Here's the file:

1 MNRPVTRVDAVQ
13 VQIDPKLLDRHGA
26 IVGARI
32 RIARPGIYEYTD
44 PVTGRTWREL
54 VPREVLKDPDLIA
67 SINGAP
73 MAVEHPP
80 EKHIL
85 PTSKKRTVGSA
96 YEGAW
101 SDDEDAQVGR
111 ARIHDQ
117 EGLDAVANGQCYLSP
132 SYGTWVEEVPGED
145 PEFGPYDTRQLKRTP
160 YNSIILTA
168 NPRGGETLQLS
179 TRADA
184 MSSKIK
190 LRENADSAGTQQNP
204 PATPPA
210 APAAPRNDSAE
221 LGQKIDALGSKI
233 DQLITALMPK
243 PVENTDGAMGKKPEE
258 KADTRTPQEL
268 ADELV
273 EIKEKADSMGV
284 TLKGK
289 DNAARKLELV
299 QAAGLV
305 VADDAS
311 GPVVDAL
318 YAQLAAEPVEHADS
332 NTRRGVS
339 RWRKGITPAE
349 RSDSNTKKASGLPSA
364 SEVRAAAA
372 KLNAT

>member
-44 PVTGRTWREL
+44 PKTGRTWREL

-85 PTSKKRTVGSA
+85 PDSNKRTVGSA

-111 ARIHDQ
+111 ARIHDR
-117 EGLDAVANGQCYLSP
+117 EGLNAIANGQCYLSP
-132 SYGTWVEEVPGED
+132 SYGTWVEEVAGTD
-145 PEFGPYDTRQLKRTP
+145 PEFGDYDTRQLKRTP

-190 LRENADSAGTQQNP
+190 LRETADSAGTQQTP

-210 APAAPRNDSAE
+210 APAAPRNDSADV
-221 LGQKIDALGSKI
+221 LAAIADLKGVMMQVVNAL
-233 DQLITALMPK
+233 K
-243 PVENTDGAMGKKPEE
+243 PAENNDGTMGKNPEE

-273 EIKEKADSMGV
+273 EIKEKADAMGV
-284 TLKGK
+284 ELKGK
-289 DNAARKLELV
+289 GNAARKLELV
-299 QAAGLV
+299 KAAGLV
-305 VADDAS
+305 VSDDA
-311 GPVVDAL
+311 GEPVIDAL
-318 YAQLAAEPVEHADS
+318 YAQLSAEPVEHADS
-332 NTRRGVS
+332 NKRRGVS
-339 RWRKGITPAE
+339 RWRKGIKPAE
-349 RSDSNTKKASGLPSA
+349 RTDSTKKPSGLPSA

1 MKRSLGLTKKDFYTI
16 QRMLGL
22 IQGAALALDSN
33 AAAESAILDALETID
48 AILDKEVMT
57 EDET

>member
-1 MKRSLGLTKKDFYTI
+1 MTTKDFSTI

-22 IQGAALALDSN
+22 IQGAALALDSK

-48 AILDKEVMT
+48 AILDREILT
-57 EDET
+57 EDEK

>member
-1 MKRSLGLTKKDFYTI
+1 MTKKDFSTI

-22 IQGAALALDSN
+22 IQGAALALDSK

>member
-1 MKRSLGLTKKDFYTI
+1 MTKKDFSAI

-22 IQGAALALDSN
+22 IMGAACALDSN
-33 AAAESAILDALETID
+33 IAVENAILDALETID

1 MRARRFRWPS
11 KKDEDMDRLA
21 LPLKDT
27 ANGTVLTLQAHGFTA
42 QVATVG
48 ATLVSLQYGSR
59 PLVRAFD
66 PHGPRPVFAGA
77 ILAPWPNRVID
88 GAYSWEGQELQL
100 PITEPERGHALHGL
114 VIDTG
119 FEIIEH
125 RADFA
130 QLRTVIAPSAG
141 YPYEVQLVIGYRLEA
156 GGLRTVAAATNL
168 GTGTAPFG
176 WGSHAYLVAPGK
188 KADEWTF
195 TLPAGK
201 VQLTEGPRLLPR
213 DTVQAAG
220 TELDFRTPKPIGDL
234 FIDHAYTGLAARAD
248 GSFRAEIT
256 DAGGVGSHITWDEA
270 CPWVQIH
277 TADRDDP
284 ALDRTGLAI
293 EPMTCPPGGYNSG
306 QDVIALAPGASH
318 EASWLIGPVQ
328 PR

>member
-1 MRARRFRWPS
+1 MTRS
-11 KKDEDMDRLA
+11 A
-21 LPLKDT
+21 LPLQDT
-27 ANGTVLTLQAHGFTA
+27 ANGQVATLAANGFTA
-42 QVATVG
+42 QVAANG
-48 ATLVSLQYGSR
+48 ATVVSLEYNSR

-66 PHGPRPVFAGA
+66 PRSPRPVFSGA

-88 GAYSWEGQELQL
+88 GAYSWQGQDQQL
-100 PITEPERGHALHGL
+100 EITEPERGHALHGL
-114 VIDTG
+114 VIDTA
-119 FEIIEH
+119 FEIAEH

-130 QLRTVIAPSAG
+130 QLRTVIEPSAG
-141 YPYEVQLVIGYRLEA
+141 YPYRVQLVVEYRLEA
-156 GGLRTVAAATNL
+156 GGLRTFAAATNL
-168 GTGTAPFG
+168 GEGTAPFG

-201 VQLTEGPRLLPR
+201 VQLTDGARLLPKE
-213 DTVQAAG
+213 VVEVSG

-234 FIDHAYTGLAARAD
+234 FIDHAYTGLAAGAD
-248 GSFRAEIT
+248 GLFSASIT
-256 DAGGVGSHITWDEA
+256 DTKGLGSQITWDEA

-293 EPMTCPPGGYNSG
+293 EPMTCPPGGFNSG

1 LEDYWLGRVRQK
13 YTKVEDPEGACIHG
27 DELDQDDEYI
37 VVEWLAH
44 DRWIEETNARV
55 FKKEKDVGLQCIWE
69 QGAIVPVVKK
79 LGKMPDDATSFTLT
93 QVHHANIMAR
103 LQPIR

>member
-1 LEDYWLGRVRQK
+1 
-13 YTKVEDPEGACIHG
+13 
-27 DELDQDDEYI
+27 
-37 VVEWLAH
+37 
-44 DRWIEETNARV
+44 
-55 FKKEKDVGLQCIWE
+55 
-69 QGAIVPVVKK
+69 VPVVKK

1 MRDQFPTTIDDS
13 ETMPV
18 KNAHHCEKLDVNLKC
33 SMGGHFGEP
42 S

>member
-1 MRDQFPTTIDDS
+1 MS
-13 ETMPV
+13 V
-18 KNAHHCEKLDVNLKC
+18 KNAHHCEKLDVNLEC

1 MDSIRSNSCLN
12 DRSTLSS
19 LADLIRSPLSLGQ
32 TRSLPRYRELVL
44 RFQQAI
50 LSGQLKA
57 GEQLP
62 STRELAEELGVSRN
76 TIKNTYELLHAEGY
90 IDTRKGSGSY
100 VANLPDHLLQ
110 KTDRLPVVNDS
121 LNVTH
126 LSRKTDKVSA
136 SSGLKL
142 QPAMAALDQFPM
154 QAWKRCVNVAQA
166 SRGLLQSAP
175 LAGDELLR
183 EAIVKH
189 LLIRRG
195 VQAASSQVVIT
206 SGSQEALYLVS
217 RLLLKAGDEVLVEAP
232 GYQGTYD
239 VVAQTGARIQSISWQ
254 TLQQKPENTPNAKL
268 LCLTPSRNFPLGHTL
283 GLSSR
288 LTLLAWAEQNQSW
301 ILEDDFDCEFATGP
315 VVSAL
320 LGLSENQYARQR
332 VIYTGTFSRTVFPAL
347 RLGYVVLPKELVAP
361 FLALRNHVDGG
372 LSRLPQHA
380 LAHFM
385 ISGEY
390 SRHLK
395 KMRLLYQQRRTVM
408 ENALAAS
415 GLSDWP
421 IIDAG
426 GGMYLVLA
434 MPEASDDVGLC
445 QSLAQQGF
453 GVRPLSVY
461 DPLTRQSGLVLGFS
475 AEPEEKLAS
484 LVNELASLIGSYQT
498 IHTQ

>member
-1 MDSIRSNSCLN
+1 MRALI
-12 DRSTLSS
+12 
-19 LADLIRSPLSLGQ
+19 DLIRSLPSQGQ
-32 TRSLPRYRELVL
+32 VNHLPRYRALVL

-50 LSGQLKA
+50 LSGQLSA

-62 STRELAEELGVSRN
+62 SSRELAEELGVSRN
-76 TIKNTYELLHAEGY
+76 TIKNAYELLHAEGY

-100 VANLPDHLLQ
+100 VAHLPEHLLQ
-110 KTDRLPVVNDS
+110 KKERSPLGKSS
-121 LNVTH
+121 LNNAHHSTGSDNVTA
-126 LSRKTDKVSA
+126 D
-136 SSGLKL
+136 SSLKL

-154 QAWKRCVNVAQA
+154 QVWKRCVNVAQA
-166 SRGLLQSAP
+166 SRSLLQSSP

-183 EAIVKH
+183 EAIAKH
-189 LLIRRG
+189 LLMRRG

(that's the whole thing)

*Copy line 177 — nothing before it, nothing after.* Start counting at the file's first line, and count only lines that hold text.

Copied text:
+201 VQLTDGARLLPKE